Some colleges training students for the hospitality sector, especially food handlers, have allegedly stopped recruitment of those who test HIV-positive.
The revelations come even as Zimbabwe boasts of HIV and Aids awareness levels above 90 percent.Although health experts concur that HIV transmission through food and beverages is unknown, The Sunday Mail has gathered that some HIV-positive students have been discriminated against in the hospitality industry.
According to information at hand, Kundai (not her real name) has been doing a chef course at a named academy in Harare.
Halfway through her programme she and other students were instructed to visit Beatrice Infectious Diseases Hospital for HIV tests. Those who tested positive were told they would not be certified for the course.
According to the Public Health (Medical Examinations) (Food Handlers) Order of 1994, food handlers must undergo medical examinations to clear them from tuberculosis and other infectious diseases.
Said Kundai: “I had to drop the course altogether after learning of my HIV and Aids status. The situation is not only at training level but also prevalent when seeking employment especially in the food, catering and beverages sectors. Some employers are demanding HIV results.”
According to the Labour (HIV and AIDS) Regulations (Statutory Instrument 105 of 2014), it is illegal for a person to undergo HIV testing as an employment precondition.
Part of the SI reads: “No employer shall require, whether directly or indirectly any person to undergo HIV testing or any other forms of screening for HIV as a precondition to the offer of employment.
“No employer shall require any employee, and it shall not be compulsory for any employee to disclose in respect of any matter whatsoever in connection with his or her employment his or her HIV status.” Hospitality Association of Zimbabwe president Mr George Manyumwa condemned parties engaging in such practices.
“We don’t discriminate on either race or whether a person is living with HIV or not when we consider recruitment or employment. That is an isolated case and we are more than willing to bring the perpetrators to book,” he said.
“However, food handlers do undergo certain medical tests for them to be certified, but HIV is not one of the diseases one is screened for.”
Ministry of Health and Child Care Aids and TB unit director Dr Owen Mugurungi said there were no known risk of transmission of blood borne and sexually transmitted infections during preparation or serving of food and beverages.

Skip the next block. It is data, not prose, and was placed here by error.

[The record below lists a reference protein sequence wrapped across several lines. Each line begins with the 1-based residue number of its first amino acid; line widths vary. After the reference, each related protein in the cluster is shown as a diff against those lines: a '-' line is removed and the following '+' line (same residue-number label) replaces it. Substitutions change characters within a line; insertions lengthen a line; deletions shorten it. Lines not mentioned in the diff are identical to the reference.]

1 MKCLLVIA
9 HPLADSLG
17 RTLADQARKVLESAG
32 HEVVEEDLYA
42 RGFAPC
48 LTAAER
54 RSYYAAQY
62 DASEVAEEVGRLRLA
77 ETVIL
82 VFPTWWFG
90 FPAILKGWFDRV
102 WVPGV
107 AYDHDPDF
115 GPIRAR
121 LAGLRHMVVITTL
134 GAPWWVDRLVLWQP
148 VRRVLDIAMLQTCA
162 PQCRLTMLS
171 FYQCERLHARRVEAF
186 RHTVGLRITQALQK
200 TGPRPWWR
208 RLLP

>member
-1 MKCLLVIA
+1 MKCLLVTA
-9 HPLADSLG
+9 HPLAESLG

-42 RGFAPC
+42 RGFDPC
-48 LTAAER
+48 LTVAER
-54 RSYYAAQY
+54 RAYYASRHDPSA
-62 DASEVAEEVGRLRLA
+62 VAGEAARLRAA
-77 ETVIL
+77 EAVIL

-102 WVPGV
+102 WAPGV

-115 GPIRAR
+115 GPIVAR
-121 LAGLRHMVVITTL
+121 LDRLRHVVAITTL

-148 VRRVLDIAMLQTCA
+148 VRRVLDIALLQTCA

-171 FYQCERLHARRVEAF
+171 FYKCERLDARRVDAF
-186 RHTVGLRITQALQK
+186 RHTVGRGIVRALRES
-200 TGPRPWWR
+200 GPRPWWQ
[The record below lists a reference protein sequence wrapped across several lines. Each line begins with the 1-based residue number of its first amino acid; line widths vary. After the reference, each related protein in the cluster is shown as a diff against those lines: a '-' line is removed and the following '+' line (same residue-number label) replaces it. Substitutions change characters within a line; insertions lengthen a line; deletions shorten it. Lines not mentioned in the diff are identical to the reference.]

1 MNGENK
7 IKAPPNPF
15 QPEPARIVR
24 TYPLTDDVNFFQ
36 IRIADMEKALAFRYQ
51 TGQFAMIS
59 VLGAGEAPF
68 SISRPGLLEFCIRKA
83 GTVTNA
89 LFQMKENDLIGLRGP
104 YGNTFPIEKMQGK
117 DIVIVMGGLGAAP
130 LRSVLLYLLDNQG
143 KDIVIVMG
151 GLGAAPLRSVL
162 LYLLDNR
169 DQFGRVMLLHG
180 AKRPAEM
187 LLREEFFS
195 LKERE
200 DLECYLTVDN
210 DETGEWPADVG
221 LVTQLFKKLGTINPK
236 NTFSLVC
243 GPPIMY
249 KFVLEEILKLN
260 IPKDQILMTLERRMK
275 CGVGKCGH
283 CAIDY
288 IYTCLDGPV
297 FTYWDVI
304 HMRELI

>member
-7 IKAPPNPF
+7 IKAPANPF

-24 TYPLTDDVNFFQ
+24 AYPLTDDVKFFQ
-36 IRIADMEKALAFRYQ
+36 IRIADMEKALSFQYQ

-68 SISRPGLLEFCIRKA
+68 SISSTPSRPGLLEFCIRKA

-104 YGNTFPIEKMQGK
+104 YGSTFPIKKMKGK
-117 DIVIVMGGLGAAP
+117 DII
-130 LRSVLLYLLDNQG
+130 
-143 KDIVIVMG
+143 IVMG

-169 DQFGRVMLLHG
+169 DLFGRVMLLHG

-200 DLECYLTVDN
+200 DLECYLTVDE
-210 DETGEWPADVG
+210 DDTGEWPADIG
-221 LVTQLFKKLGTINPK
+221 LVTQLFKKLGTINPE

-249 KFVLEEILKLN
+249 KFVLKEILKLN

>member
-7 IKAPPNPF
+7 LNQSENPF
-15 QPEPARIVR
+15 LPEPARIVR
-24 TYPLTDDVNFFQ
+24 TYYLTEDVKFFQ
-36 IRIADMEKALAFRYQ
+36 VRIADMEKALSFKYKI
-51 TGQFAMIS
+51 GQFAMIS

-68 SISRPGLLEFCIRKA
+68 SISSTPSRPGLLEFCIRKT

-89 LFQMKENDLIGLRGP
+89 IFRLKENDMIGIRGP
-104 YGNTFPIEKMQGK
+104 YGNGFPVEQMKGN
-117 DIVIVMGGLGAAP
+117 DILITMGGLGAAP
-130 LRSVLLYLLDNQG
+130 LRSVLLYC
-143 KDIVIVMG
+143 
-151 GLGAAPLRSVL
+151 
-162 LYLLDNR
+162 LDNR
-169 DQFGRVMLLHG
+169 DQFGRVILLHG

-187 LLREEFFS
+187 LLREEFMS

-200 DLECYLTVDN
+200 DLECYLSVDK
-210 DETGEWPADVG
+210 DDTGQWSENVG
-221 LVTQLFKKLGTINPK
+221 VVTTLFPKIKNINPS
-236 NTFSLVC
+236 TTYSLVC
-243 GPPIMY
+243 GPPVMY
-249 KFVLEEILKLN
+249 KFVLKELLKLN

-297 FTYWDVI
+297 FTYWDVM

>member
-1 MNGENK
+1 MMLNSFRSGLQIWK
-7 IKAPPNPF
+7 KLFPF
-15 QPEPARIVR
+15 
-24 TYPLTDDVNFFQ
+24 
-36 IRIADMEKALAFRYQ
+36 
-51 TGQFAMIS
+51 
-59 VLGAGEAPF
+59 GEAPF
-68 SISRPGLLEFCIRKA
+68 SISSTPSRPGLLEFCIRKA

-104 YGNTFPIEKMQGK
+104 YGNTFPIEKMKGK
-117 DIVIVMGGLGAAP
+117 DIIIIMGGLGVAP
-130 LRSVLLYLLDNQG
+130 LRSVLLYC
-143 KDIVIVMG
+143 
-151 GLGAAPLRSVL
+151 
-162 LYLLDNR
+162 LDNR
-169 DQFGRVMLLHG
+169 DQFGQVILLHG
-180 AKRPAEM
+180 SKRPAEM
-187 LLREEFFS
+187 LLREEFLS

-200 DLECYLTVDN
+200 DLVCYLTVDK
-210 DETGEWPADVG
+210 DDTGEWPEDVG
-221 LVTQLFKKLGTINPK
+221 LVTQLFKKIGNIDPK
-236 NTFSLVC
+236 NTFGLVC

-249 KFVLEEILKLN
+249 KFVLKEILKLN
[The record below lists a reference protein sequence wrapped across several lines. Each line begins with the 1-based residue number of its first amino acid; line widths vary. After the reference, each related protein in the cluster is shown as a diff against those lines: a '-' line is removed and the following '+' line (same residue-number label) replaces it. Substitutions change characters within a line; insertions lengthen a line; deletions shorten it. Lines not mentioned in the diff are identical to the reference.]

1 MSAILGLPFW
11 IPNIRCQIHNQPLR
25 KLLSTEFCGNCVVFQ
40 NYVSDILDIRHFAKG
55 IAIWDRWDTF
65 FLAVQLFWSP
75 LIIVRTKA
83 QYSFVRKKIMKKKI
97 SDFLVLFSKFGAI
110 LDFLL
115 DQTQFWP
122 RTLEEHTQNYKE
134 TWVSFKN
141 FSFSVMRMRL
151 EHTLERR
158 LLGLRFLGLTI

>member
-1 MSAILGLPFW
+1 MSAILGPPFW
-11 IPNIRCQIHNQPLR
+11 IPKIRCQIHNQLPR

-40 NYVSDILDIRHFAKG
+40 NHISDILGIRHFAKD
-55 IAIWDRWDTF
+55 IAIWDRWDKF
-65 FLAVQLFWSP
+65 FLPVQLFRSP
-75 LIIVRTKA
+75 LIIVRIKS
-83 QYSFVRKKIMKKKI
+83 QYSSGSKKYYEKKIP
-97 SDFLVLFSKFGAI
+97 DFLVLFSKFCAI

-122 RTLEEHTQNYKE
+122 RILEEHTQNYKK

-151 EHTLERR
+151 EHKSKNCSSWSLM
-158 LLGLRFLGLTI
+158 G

“The food industry and the consuming industry must understand that transmission of HIV and Aids by food or beverages is not a risk,” he said.
“It is, however, against the law that people living with HIV be denied employment on the basis of their status. It needs to be emphasised to persons living with HIV that they must comply with the food hygiene and safety requirements applicable to all food handlers.”
Zimbabwe has an estimated 1,4 million people living with HIV and Aids and about 830 000 are women above 15 years.
The International Labour Organisation provides that HIV and Aids screening should not be required of job applicants or persons in employment.
In 2010, governments, employers and workers adopted a new international labour standard on HIV and Aids, the first such human rights instrument.
The final instrument was based on the following principles:
There should be no discrimination against or stigmatisation of workers, in particular job seekers and job applicants, on the grounds of real or perceived HIV status or the fact that they belong to segments of the population perceived to be at greater risk of more vulnerable to HIV infection;
Workers, their families and dependants should enjoy protection of privacy in particular regard to their HIV status;
No workers should be required to undertake an HIV test or disclose their HIV status; and Persons with HIV-related illnesses should be able to work as long as they are fit to do so.